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World bids sayonara to a rocky 2008


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If 2008 is termed as 'rocky' year, 2009 will be "rocky n mucky" year. Reason that 2008 tsunami that has swept financial markets is not yet over and its after-effects on economy will be disastrous for advanced countries. However, terrorism will decline depending on new policies of new admn in the U.S.A.

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2009 will has less violence with more pacifist new administration of democrats. Foreign war policies now going into twists in iraq/afghanistan and elsewhere. Economical solutions requires all nations to adjust and make do with neccessities to pass slowdown period caused by financial peak falls.

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Associated Press writers Dheepti Namasivay in Paris, France, Frances D’Emilio in Rome, Italy, Shawn Pogatchnik in Dublin, Ireland, Robert Barr in London, England, Kristen Gelineau in Sydney, Australia, Denis Gray in Bangkok, Thailand, Dikky Sinn in Hong Kong, China, Jim Gomez in Manila, Philippines, Eileen Ng in Kuala Lumpur, Malaysia, Biswajeet Banerjee in Lucknow, India, and Yuri Kageyama in Tokyo, Japan, contributed to this story.

how many AP writer's does it take to write a New Year's article?...

that's a sign of hard times...

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Some good among all the bad:

It was the year the world basically said sayonara to anthropogenic "global warming."

Americans let "Kwanzaa" die a quiet death in 2008.

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"Japan has long boasted a system of lifetime employment at major companies, but that has unraveled this year amid the financial crisis."

Could they try to be accurate, at least? That "system" started unravelling at least 10 years ago. It really hasn't been an issue in the current economic crisis.

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mark in nagoya, perhaps you know a lot about Japan's economic history of the last ten years, however, I welcome you to tour the Tokai district or any other manufacturing centre (say, Sony which gave some 16,000 of its employees the pink slip last year).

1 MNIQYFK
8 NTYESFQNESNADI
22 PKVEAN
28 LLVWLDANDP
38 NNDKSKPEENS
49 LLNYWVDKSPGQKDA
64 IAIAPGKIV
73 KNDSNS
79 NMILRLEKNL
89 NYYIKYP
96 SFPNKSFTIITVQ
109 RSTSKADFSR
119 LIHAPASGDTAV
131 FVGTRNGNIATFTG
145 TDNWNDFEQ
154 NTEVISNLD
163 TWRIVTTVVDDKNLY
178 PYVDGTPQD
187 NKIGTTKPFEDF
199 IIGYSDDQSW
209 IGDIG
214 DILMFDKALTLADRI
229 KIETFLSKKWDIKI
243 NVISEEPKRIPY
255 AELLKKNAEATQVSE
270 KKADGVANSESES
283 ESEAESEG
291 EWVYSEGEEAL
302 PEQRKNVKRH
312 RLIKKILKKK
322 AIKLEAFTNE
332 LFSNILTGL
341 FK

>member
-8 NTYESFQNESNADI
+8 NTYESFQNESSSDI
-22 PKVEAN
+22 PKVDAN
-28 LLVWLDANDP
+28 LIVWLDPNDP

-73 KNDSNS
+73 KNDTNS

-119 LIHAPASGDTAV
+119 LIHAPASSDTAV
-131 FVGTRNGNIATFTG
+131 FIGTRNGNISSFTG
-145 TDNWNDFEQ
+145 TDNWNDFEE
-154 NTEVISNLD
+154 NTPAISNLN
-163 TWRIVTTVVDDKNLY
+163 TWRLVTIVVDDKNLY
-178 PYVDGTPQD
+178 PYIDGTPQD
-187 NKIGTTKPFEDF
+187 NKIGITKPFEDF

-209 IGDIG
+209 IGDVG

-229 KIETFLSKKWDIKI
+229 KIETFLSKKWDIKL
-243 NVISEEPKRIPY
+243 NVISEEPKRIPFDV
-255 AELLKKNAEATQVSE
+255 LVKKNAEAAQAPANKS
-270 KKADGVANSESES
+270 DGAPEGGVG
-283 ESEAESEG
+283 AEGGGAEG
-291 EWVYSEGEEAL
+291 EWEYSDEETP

Perhaps you didn't read or hear about Toyota's red ink in 2008, the first in 70 years of operation. In any event, the toll has yet to be counted in terms of actual jobs lost.

The company is forecasting an operating loss of 150 billion yen ($US1.6 billion) for fiscal year to March 2009 reversing its previous forecast of a 600 billion yen profit. The figure is a dramatic fall from last year's record profit of 2.27 trillion yen or $25 billion. Toyota has not made a loss since it first started publishing results in the 1940-41 fiscal year. Its internal records showed a small loss in its first year of operation in 1937.

Toyota President Katsuaki Watanabe painted a bleak picture of the corporation's prospects, saying: "It's a kind of emergency that we've never experienced before. The environment surrounding us is extremely harsh... The change in the world economy is of a magnitude that comes once every hundred years... The tough times are hitting us far faster, wider and deeper than expected. This is an unprecedented crisis requiring urgent action." Source: WSWs.org

This same person, the president of Toyota Motor Corporation, maybe looking for a new job this year... Reports: Top Japanese Auto Executive in Trouble Source: The Chosun Ilbo http://english.chosun.com/w21data/html/news/200812/200812240031.html

Or perhaps you care to read this article about the Brazilian Japanese population in Japan... 'Japan's migrant workers will just be first to lose jobs' Source: Times OnLine http://business.timesonline.co.uk/tol/business/industry_sectors/engineering/article5400502.ece

As one of the readers of the same article wrote, 'the 2008 tsunami ... is not over'. This tsunami is going to rewrite the history of Asia's economic success.

So, get with it Mark in Japan... I'd recommend you get some first hand experience about the real economic crisis. For a starter, I'd suggest you meet some Japanese people who work in manufacturing.

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